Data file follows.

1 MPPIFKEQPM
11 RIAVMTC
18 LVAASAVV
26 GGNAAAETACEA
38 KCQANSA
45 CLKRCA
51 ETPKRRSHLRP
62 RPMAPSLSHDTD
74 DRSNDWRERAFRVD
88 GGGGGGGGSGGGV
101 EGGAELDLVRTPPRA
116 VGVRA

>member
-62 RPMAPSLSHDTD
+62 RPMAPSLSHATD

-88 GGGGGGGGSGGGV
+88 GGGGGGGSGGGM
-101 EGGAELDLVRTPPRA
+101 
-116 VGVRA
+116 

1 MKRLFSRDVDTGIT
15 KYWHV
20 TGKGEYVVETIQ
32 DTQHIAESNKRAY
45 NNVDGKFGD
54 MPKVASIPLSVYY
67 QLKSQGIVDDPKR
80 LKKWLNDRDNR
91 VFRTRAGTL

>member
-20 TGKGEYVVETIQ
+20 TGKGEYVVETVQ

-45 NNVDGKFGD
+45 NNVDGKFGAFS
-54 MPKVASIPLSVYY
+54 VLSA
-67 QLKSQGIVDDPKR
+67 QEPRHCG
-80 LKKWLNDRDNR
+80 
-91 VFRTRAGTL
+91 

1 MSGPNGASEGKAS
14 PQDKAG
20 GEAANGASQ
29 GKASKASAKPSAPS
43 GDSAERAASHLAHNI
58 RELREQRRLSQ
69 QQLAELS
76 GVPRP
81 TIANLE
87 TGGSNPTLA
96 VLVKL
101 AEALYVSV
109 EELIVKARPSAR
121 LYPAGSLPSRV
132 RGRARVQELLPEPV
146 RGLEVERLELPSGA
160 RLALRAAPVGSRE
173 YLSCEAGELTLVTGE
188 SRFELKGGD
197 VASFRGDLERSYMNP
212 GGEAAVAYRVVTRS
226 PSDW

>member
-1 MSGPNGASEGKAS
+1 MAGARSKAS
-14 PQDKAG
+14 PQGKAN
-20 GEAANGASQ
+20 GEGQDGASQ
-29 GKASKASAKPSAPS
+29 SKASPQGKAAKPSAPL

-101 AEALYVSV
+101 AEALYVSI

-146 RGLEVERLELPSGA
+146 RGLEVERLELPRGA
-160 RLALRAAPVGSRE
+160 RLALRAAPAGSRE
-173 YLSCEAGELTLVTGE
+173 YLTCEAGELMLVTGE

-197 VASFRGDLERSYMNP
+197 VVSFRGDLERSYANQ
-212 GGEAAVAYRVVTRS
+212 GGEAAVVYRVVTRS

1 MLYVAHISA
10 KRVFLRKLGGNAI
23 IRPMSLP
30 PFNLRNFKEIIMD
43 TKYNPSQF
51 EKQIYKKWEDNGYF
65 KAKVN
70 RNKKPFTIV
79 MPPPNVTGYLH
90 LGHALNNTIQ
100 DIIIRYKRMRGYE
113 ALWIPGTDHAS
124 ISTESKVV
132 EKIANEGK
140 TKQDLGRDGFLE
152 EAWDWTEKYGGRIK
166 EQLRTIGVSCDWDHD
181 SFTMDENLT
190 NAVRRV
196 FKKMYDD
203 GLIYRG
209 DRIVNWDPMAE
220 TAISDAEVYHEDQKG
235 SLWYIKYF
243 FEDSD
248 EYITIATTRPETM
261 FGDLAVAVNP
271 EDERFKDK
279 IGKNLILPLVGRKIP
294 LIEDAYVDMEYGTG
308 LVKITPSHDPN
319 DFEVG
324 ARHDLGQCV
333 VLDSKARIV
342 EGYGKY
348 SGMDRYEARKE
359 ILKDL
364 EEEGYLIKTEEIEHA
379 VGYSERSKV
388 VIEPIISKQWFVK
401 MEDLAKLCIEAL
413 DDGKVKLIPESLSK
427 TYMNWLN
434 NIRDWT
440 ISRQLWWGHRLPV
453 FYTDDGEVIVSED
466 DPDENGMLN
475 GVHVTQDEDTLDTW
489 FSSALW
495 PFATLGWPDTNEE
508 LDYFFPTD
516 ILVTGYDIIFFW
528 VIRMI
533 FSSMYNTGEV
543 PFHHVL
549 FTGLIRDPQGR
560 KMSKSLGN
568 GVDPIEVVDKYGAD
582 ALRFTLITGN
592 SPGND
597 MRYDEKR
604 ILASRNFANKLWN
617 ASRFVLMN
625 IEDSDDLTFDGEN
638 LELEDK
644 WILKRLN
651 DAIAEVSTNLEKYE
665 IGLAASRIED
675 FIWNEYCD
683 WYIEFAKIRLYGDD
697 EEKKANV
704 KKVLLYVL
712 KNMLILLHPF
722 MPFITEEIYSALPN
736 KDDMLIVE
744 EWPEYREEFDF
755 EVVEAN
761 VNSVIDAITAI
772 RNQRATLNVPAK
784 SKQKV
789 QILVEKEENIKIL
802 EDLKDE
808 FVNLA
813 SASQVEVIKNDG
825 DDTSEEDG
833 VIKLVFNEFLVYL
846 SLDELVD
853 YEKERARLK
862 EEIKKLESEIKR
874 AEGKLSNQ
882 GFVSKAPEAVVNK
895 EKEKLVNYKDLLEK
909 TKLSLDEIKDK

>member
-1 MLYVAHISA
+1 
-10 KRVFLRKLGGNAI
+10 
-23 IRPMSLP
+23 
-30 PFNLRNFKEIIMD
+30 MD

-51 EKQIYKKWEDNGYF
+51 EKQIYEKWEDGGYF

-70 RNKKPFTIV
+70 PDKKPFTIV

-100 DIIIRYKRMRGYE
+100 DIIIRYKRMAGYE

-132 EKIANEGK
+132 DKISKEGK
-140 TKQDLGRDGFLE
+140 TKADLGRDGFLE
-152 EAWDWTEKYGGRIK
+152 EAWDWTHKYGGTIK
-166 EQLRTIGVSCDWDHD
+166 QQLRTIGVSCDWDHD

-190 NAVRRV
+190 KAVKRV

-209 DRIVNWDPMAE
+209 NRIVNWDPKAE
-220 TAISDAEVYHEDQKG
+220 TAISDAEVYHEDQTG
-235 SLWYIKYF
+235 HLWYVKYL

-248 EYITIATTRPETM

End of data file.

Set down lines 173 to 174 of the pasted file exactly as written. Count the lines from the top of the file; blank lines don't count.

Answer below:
846 SLDELVD
853 YEKERARLK